The Election Results In Australia May Take Days Until Made Official
According to Prime Minister Julia Gillard, “The people have spoken but it’s going to take a little while to determine exactly what they said.” This statement has been made after voters expressed their wishes in what is believed to be the tightest national election in almost five decades. The votes have been almost split between Gillard’s Labor Party and Tony Abbot’s Liberal-National coalition.
In order to form a government in the 150-member House of Representatives 76 seats are needed. With more than 75% of the votes counted, Labor had 60 seats and the coalition 59 seats. Due to the closeness of the race a positive outcome seems out of the question. In Australia, a government election that didn’t result in winning a majority of votes hasn’t been seen in over 70 years. As Gillard herself stated, “this is too close to call and there are a number of seats where the result is undecided and it will take a number of days of counting to determine the result.”
A parliament that isn’t formed out of a majority of seats would hinder legislation. This is a so called “hung parliament”.
This split outcome is suspected to be result of Gillard helping in the dismissal of former Prime Minister Kevin Rudd in June. The former lawyer and student activist didn’t manage to shake off the negative impact, the manner in which the former Prime Minister was dispatched, had on her.
If the outcome of this elections will result in Labor losing its power after just three years, it will be the first time since 1931 that a government has been ousted after just a single-term.
Maxine McKew, Labor’s representative, criticized its party’s campaign and suggested the removal of former Prime Minister Kevin Rudd had “significant ramifications” for this split result. Maxine McKew, lost her Sydney seat of Bennelong just three years after taking it from then Prime Minister John Howard.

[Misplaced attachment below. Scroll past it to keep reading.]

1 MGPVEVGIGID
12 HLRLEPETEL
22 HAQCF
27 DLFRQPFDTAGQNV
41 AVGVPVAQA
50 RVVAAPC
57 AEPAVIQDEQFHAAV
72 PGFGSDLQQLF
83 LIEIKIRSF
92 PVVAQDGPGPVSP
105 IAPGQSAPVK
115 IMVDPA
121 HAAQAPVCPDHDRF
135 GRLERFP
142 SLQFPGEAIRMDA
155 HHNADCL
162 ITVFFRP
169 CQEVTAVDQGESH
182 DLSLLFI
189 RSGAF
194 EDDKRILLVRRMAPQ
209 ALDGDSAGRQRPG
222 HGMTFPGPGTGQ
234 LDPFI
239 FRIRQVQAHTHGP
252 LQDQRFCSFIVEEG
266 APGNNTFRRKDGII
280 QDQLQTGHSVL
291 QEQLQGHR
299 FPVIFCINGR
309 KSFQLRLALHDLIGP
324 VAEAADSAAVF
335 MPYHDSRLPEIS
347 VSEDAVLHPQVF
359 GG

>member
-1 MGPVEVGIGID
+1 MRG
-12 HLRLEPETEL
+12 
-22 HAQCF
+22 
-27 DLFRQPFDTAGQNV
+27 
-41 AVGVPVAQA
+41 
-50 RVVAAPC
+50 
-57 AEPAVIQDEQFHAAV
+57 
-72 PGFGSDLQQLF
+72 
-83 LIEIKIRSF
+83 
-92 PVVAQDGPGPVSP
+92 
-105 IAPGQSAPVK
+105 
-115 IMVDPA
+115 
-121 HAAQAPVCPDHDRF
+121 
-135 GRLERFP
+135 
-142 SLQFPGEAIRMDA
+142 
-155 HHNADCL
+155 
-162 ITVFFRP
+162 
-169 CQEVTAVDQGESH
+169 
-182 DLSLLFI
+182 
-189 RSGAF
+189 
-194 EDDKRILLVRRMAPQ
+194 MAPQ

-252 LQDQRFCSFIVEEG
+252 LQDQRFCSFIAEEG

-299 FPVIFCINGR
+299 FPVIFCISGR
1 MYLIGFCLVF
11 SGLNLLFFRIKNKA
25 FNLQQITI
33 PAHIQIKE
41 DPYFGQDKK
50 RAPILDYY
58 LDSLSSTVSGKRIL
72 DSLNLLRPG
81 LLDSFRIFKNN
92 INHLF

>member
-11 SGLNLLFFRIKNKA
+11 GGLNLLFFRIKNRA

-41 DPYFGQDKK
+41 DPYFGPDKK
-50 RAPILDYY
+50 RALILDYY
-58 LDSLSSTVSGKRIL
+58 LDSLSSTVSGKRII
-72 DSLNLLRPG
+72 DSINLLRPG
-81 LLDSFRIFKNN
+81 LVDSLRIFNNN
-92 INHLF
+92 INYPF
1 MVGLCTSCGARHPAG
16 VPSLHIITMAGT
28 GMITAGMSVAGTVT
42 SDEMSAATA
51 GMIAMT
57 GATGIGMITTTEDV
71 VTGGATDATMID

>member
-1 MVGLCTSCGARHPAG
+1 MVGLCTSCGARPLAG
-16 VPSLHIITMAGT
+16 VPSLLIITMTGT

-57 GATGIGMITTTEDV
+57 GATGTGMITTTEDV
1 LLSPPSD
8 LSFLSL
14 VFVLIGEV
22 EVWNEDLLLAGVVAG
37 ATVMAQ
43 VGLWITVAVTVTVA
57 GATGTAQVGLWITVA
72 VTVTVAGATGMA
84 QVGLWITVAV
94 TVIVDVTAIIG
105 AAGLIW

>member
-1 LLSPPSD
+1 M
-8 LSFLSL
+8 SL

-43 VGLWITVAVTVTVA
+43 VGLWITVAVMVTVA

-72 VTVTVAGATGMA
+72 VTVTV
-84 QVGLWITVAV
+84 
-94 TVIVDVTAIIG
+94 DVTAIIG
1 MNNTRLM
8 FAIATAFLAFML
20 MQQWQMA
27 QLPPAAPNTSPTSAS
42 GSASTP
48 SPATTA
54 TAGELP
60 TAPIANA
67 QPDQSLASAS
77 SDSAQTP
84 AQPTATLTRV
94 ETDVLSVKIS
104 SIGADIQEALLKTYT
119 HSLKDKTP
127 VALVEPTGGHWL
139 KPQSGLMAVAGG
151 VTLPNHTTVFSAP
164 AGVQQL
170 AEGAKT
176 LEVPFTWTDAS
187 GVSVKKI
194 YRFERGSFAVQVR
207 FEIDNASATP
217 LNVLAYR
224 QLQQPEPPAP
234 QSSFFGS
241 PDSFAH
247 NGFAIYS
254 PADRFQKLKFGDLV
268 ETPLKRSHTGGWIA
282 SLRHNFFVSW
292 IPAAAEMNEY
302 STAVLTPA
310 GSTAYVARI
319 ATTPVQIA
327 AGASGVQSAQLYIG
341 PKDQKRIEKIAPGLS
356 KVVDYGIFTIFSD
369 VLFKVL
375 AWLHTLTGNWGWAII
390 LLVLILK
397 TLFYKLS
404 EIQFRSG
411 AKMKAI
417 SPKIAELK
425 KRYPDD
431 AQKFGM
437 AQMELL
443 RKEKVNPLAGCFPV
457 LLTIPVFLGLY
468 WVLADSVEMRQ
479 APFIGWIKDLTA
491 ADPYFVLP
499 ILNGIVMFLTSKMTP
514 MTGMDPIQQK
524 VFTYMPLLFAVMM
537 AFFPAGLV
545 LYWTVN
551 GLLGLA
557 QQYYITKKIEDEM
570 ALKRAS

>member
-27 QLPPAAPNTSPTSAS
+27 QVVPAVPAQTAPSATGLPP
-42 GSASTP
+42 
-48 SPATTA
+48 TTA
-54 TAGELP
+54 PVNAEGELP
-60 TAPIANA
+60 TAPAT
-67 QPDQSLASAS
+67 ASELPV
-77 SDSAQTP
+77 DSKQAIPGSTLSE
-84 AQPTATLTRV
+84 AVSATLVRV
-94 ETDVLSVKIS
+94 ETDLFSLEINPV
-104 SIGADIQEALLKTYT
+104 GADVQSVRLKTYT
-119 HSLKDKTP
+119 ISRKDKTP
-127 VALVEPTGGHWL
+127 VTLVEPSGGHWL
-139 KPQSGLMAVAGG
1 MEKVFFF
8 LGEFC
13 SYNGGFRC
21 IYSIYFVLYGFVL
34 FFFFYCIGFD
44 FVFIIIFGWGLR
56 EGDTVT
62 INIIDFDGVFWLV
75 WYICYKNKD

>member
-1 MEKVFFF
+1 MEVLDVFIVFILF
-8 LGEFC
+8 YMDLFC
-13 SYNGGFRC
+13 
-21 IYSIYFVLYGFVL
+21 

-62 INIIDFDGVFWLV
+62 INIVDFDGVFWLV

A number of about 40 seats, mainly in New South Wales and Queensland is believed to alter the outcome of this election.
“We are looking at a hung parliament and that means voters have rejected the major parties who offered few policies,” independent lawmaker Tony Windsor told the ABC. “The independents will get together to come up with a solution on which side we support.”
Another reason for this split result may be the disputes that have been recently going on. One of those disputes revolves around the mining taxes. Australia, the world’s biggest exporter of iron core and core, was presented by Gillard with a promise of 30% tax on iron ore and coal profits.
The other dispute revolves around climate control. Adam Bandt, representative of the Australian Greens told supporters “the government has been punished for its denial on climate change.” His party won their first lower house seat, claiming the district of Melbourne, previously held by retiring Finance Minister Lindsay Tanner. Bandt, took the district from Labor after Gillard’s delay in setting up a mechanism that ought to put a price on carbon monoxide. Bandt also stated, “We have seen the need to respond to the climate emergency being pushed into the too hard basket.”
In their attempt to cut loses due to these climate-friendly politics, Labor also vowed to cut carbon monoxide emissions by 5% by 2020 (from 2000 levels to 1900) and to generate by the same year over 20% of the nation’s energy need from renewable, non-fossil sources.
The coalition believes both them and Gillard’s party are better equipped to handle Australia’s A$1,2 trillion economy ($1,08 trillion). Plus, Abbott wants to set up a fund consisting of A$1 billion meant to encourage companies to reduce carbon monoxide emissions.
The Liberal-National coalition leader, Tony Abbott is a former amateur boxer and Rhodes scholar who studied for priesthood in the 1980s. He is married and is the father of three girls. He used his family image during his national campaign in order to highlight the differenes between himself and Gillard who is unmarried and has no children. He also promised nearly twice the amount the government forecasted in budget surplus in 2012-2013. He promised A$6.2 billion, while the government promised only A$3.5 billion. He also pledged to cut business taxes to 28.5 percent from the current 30 percent, deeper than the government’s goal of 29 percent.
Until the vote count is over, we can only sit and wait. So, who do you think will win this tight race?11